Forum for Science, Industry and Business

Sponsored by:     3M 
Search our Site:

 

‘Casodex’ (bicalutamide) 150mg a cost effective treatment for the management of locally advanced prostate cancer[1]

18.01.2005


New health economic data published in the European Journal of Hospital Pharmacy outline the cost benefits of the non-steroidal anti-androgen bicalutamide 150mg for the treatment of locally advanced prostate cancer. By delaying disease progression in patients with locally advanced prostate cancer, bicalutamide 150mg reduces the additional healthcare costs associated with treating advanced disease.



The paper by Dr Heather Payne, Middlesex Hospital UCL, London states that bicalutamide 150mg impacts less on healthcare budgets compared to other types of cancer treatments.1* An analysis of the cost-effectiveness of bicalutamide 150mg based on the first analysis of the Early Prostate Cancer (EPC) Trial, shows that its estimated cost-effectiveness per quality-adjusted life year (£10,067) falls well below the commonly used threshold for cost-effectiveness (£29,212) and compares well with the cost-utilities of other approaches used in oncology.2,3

The cost of bicalutamide 150mg (administered for three years) plus radical prostatectomy or radiotherapy for locally advanced prostate cancer is also significantly lower compared to the cost of other oncology treatments.2,3


Progression of locally advanced prostate cancer can result in costly complications such as bone metastases and serious skeletal complications.4

In addition, Dr Payne highlights in her paper, that bicalutamide 150mg gives a significant improvement in progression-free survival in patients with locally advanced disease, reducing the risk of objective disease progression by 42% in radiotherapy patients, 47% in watchful waiting patients, and 29% in radical prostatectomy patients.5

As well as being as effective as castration in prolonging survival in non-metastatic prostate cancer6, bicalutamide 150mg has significant quality-of-life benefits, with improvements over castration-based therapies in terms of maintaining bone mineral density, physical capacity and sexual activity.6,7 A recent study of the risk of osteoporosis in men with non-metastatic prostate cancer revealed that those who were treated with bicalutamide 150mg maintained bone mineral density (BMD), whilst those who received castration were associated with a progressive loss of BMD, which can result in costly complications such as increased risk of fractures.7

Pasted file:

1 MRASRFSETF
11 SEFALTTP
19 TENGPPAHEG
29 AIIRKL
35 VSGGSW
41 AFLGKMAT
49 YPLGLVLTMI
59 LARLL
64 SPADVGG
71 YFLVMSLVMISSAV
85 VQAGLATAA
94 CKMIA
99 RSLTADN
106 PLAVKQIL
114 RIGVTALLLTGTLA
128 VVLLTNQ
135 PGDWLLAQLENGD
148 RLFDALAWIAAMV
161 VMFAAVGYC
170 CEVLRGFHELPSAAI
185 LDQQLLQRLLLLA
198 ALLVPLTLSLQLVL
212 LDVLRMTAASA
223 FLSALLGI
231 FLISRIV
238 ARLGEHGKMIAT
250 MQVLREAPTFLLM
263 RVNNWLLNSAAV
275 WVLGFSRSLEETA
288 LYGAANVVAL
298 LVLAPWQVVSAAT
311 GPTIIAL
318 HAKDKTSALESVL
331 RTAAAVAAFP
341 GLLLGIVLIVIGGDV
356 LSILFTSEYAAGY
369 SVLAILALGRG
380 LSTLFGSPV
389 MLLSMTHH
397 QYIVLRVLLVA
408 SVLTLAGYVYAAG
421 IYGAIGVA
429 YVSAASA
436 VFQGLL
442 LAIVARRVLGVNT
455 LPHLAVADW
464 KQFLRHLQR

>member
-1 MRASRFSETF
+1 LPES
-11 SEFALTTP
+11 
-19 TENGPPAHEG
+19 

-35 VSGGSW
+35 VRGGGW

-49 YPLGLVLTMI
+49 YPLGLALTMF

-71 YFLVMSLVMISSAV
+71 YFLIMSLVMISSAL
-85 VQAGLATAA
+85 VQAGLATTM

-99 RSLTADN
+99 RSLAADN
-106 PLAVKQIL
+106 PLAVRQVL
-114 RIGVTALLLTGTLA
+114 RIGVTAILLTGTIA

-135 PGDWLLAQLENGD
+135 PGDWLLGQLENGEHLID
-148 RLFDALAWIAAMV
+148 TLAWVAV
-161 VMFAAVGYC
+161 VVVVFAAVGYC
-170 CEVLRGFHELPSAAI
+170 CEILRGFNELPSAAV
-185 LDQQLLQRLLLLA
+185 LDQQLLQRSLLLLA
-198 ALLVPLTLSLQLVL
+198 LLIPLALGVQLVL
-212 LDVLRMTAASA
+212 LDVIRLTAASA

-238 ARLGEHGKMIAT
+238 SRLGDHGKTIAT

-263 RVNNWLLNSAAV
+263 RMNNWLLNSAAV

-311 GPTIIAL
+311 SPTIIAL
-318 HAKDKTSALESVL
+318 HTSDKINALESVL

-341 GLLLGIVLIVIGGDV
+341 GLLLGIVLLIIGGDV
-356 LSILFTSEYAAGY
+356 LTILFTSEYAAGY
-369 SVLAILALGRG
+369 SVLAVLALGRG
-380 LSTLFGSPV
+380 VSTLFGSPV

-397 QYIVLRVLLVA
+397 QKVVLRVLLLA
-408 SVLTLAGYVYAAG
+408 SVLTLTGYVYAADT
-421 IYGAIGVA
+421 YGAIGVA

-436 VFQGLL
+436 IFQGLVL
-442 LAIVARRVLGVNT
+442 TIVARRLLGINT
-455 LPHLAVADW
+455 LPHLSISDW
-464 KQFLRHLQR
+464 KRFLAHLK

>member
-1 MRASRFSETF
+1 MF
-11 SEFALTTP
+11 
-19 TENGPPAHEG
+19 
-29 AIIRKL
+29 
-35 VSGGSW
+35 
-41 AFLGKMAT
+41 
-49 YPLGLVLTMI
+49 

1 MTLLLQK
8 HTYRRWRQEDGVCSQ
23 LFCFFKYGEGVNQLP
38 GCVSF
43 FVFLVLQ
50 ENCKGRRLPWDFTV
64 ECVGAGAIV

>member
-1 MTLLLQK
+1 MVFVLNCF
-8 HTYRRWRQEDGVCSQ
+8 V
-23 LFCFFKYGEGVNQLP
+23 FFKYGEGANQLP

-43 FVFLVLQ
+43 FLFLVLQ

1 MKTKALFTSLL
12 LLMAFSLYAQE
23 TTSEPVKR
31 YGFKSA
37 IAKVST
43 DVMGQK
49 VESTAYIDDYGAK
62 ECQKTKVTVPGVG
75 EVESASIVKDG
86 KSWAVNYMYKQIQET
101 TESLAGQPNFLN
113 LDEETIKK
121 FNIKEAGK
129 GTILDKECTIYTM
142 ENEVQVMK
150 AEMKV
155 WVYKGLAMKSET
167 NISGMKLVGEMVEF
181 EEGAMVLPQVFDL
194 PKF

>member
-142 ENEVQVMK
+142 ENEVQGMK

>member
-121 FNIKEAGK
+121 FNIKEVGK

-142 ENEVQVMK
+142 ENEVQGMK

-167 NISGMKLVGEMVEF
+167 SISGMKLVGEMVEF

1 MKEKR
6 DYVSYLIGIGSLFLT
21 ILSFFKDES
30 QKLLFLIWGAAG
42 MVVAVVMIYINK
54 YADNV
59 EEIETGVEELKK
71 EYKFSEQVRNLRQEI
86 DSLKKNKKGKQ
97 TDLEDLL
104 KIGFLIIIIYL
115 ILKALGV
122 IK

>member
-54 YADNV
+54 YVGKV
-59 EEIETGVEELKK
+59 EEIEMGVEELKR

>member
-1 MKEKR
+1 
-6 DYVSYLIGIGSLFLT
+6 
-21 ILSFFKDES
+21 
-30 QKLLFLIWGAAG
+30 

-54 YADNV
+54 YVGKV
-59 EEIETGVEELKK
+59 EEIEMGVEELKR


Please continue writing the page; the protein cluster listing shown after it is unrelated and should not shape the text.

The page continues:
Dr Payne concludes: “Bicalutamide 150mg is a cost-effective therapy for patients with locally advanced prostate cancer, delaying disease progression, and offers a valuable alternative to castration in this setting”.

Bicalutamide 150mg is indicated in the UK in patients with locally advanced prostate cancer (T3-T4, any N, MO; T1-T2, N+, MO), as immediate therapy either alone or as adjuvant to treatment by radical prostatectomy or radiotherapy. Bicalutamide 150mg is also indicated for the management of patients with locally advanced, non-metastatic prostate cancer for whom surgical castration or other medical intervention is not considered appropriate or acceptable.8

*Data is based on UK NHS costs and may vary in other countries

References:

1. Payne, H. The value of delaying disease progression with bicalutamide (‘Casodex’) 150mg in locally advanced prostate cancer. European Journal of Hospital Pharmacy. 2004.

2. Moeremans K, Caekelbergh K, Annemans L. Cost-effectiveness analysis of bicalutamide (CasodexTM) for adjuvant treatment of early prostate cancer. Value Health 2004; 7: 472-81.

3. Earle CC, Chapman RH, Baker CS, Bell CM, Stone PW, Sandberg EA, Neumann PJ.

Systematic overview of cost-utility assessments in oncology. J Clin Oncol 2000; 18:3302-17.

4. Groot MT, Boeken Kruger CG, Pelger RC, Uyl-de Groot CA. Costs of prostate cancer,

metastatic to the bone, in the Netherlands. Eur Urol 2003; 43: 226-32.

5. Wirth M et al. Bicalutamide (Casodex) 150mg as adjuvant to radical prostatectomy significantly increases progression-free survival in patients with early non-metastatic prostate cancer: analysis at a median follow-up of 5.4 years. J Urol. 2004; 172: 1865–1870.